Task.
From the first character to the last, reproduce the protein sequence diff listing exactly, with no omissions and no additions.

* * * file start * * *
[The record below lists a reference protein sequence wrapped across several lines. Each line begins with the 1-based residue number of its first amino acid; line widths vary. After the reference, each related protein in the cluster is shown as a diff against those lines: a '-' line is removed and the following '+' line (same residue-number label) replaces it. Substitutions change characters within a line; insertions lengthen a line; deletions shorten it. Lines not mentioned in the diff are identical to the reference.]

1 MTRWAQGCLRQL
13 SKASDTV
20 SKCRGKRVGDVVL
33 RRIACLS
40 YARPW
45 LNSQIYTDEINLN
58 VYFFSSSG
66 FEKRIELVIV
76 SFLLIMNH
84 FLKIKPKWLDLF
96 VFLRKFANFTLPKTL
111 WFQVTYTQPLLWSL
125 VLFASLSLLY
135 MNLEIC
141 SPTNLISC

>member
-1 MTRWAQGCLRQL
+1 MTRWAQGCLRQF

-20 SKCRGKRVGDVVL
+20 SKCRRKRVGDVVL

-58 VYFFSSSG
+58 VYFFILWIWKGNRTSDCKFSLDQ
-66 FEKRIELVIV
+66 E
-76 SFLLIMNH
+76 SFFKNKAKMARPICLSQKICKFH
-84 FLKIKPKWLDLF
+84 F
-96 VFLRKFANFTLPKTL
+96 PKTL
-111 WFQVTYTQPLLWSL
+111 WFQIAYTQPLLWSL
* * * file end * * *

[The record below lists a reference protein sequence wrapped across several lines. Each line begins with the 1-based residue number of its first amino acid; line widths vary. After the reference, each related protein in the cluster is shown as a diff against those lines: a '-' line is removed and the following '+' line (same residue-number label) replaces it. Substitutions change characters within a line; insertions lengthen a line; deletions shorten it. Lines not mentioned in the diff are identical to the reference.]

1 MTRWAQGCLRQL
13 SKASDTV
20 SKCRGKRVGDVVL
33 RRIACLS
40 YARPW
45 LNSQIYTDEINLN
58 VYFFSSSG
66 FEKRIELVIV
76 SFLLIMNH
84 FLKIKPKWLDLF
96 VFLRKFANFTLPKTL
111 WFQVTYTQPLLWSL
125 VLFASLSLLY
135 MNLEIC
141 SPTNLISC

>member
-1 MTRWAQGCLRQL
+1 MTRWAQGCLRQF

-20 SKCRGKRVGDVVL
+20 SKCRRKRVGDVVL

-58 VYFFSSSG
+58 VYFFILWIWKGNRTSDCKFSLDQ
-66 FEKRIELVIV
+66 E
-76 SFLLIMNH
+76 SFFKNKAKMARPICLSQKICKFH
-84 FLKIKPKWLDLF
+84 F
-96 VFLRKFANFTLPKTL
+96 PKTL
-111 WFQVTYTQPLLWSL
+111 WFQIAYTQPLLWSL